While there are many forms of online marketing, none of them are as important and significant as search engine marketing (SEM). When you think about it, it really makes sense: nowadays, whenever someone goes to look for something, they usually rely on a search engine query to find it for them. With millions of searches being done every day, it isn’t hard to see that marketing through search engines is a very wise – and popular – decision. However, its popularity has led to high competition for specific keywords, which makes choosing the keywords you want to rank for a very important process. This process, known as Search Engine Optimization (SEO) keyword analysis, is one of the most essential components of successful SEM.
You Can’t Analyze a Keyword without Finding One First
The first step to SEO keyword analysis is to find a single related keyword (or key phrase). The search process, however, is not just a prerequisite: it makes the analyzing process significantly easier, and may also help you learn a thing or two about your target market at the same time. The first step to finding the right keyword is to put yourself in the shoes of your website visitor. Then you have to think backwards. Consider your website’s content and think about what a person who just landed on your page might have entered into a search engine. For instance if you have a page selling frying pans you could choose the word frying pan as your starter word.
SEO Keyword Analysis Tools
Once you have chosen a few nice keywords, you can use them as “seeds” to generate other related keywords using SEO Keyword analysis tools.
Some keywords may be great and other keywords may not be worth your time and effort. But how do you know? Once again the answer is: SEO Keyword analysis tools.
There are various tools online that are built specifically to research and analyze keywords. The most popular of these tools is Google AdWords’ SEO Keyword Analysis Tool, where you can enter in a given keyword and be presented with monthly search volumes, and even an estimated cost of launching a paid campaign. And the best part is the Google keyword tool is free.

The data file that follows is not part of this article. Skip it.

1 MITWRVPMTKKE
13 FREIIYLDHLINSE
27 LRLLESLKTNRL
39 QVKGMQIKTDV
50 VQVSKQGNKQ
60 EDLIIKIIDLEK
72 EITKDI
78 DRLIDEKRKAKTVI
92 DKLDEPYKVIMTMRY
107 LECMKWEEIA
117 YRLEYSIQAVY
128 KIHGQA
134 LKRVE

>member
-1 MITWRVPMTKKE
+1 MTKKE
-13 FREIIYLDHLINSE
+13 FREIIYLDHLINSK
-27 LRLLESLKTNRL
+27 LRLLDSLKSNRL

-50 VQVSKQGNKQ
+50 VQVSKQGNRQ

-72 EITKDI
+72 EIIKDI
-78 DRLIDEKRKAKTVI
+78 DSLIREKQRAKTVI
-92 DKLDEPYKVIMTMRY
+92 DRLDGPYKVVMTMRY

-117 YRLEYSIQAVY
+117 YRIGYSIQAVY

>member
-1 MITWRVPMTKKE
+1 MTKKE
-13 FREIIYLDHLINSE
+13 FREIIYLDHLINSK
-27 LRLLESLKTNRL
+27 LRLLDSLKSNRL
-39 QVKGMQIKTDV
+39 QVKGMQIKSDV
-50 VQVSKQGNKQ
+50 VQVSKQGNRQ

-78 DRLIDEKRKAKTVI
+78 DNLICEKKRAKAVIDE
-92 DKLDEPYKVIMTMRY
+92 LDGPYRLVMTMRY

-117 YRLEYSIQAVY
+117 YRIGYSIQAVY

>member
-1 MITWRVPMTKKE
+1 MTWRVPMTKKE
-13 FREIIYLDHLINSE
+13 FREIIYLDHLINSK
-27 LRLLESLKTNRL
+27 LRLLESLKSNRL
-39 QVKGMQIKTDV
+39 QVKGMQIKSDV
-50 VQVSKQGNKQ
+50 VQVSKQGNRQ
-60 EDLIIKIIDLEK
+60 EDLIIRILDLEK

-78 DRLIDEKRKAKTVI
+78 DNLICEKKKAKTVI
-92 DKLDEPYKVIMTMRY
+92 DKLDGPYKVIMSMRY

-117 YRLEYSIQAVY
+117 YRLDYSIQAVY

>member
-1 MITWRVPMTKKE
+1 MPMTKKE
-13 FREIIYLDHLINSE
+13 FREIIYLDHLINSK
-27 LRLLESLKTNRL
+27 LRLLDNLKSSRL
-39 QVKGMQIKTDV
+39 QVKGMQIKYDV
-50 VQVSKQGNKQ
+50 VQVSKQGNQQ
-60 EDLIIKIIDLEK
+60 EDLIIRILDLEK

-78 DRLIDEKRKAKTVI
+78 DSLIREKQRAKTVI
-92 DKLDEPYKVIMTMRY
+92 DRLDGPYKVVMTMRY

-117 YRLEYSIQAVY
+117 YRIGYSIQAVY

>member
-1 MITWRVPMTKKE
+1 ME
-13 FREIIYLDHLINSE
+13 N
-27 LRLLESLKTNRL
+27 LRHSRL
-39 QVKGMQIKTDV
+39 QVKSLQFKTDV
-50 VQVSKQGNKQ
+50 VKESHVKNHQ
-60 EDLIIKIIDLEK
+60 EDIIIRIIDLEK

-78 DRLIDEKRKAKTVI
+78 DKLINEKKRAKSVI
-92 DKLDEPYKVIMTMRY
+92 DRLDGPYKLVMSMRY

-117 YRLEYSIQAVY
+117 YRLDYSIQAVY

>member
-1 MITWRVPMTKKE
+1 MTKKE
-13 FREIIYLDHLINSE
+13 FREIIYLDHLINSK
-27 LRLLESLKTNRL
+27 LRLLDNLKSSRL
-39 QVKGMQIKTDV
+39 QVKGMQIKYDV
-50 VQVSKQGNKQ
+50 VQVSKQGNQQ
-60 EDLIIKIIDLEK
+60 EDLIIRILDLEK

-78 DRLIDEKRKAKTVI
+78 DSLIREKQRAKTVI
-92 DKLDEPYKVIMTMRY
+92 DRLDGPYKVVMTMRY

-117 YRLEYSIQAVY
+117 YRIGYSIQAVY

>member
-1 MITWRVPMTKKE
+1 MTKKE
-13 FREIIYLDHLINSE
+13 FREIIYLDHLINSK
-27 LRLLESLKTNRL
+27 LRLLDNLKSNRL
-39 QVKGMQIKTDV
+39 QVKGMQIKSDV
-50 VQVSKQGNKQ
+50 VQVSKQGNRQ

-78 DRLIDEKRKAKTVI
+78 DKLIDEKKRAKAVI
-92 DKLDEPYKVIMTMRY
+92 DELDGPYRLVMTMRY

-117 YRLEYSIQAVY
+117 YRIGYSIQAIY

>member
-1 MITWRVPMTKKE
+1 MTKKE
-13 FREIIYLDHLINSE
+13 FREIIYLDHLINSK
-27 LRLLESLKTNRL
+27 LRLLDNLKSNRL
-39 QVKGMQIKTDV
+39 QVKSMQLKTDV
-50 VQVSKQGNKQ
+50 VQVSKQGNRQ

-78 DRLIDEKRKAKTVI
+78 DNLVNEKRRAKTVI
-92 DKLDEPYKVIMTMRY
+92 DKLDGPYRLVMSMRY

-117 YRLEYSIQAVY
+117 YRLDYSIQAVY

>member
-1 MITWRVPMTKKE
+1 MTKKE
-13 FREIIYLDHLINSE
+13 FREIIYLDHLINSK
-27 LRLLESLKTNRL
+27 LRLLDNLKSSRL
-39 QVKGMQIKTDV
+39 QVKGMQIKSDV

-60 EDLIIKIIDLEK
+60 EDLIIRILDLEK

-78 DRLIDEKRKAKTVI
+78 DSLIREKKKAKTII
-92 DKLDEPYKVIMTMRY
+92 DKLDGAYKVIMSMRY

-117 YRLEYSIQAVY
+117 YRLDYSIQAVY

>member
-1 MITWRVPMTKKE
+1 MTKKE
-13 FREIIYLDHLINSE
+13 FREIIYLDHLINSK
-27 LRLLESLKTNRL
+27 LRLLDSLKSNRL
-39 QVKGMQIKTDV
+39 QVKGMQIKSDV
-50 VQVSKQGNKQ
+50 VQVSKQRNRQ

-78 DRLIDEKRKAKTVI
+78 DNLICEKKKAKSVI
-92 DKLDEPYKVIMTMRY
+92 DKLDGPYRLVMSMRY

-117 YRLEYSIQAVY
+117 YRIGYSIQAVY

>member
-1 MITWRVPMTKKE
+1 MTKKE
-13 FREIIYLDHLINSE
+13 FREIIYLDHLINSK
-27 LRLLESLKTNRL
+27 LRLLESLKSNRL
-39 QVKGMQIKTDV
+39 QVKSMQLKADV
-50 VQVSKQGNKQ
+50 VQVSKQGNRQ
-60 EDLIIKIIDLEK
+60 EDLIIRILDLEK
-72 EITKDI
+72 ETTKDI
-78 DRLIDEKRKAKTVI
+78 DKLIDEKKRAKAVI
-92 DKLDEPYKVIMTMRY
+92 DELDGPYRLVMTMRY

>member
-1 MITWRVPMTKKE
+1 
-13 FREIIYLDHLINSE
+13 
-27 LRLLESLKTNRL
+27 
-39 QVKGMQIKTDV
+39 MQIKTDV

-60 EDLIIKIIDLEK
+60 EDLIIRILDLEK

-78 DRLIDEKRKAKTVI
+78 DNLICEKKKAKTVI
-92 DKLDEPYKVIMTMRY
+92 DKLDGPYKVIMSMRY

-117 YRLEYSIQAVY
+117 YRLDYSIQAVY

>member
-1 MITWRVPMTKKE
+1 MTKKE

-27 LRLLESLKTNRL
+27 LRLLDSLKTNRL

When using the Google keyword analysis tool, the number you really want to focus on is search volume. If you have a keyword that accurately represents what you sell, has low to medium competition, and gets a ton of search traffic, you’ve found an excellent keyword worthy of putting in your Meta data. Not all keywords, however, will be like that: some may only receive a couple hundred searches a month, or maybe even less! While they may not be something you would want to put into your landing page’s content or Meta data, they make for excellent keywords for blog posts or other “small” pieces of content.
Many keyword analysis tools also come with another wonderful feature: a list of other keywords that may be related. Pick and choose between these keywords until you have many of them, and categorize them based on monthly traffic and competition. Also be sure to check for other keywords, since you’ll not only be able to find all the aforementioned information, but also several variations that may help you in your marketing efforts.
Try not to think too broad, however: although broader keywords tend to attract more traffic, there are two main problems associated with them.
1. Broad keywords receive a lot of volume, and although this is great for the few websites that rank high in them, this means that there’s very high competition. The resources you would need to devote to these very few keywords in order to achieve a high ranking would far outweigh the eventual benefit.
2. Tying into the previous problem, broad keywords are also exactly that: broad. Even if you did end up ranking high in them, the traffic you would receive would most likely be browsers instead of people who are further along in the buying process.
As a result, try to focus your energy on long-tail keywords, which are less-general variations of the aforementioned broad keywords. For example, a long-tail version of the broad keyword “frying pans” would be “Nonstick Calaphalon frying pans”.
Plug in Your Keyword!
Now that you’ve analyzed your keywords, it’s time to incorporate them into your website and its content. As mentioned earlier, keywords that receive a decent amount of monthly traffic, have a small or medium amount of competition, and aren’t too broad or narrow are perfect for incorporating into your website’s “primary content” and Meta data. However, the keywords that aren’t quite as broad should still be used in “smaller” forms of content, such as articles and blog posts.
About the Author:
Chris Keenan, a blogger for a nj computer support company, writes on a variety of small business topics from customer service seminars to brand management.